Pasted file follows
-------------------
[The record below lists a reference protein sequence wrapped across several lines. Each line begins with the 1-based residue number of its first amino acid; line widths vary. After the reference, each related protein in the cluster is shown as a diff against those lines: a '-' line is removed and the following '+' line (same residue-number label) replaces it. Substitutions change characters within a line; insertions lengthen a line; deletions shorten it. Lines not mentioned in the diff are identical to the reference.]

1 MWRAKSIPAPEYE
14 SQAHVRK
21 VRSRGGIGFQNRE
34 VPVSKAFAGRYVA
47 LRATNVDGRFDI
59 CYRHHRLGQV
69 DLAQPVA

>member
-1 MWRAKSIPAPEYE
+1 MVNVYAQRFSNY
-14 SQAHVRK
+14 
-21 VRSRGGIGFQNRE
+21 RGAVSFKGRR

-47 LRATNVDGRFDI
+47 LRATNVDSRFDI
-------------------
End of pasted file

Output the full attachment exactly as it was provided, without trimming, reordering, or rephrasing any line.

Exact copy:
[The record below lists a reference protein sequence wrapped across several lines. Each line begins with the 1-based residue number of its first amino acid; line widths vary. After the reference, each related protein in the cluster is shown as a diff against those lines: a '-' line is removed and the following '+' line (same residue-number label) replaces it. Substitutions change characters within a line; insertions lengthen a line; deletions shorten it. Lines not mentioned in the diff are identical to the reference.]

1 MWRAKSIPAPEYE
14 SQAHVRK
21 VRSRGGIGFQNRE
34 VPVSKAFAGRYVA
47 LRATNVDGRFDI
59 CYRHHRLGQV
69 DLAQPVA

>member
-1 MWRAKSIPAPEYE
+1 MVNVYAQRFSNY
-14 SQAHVRK
+14 
-21 VRSRGGIGFQNRE
+21 RGAVSFKGRR

-47 LRATNVDGRFDI
+47 LRATNVDSRFDI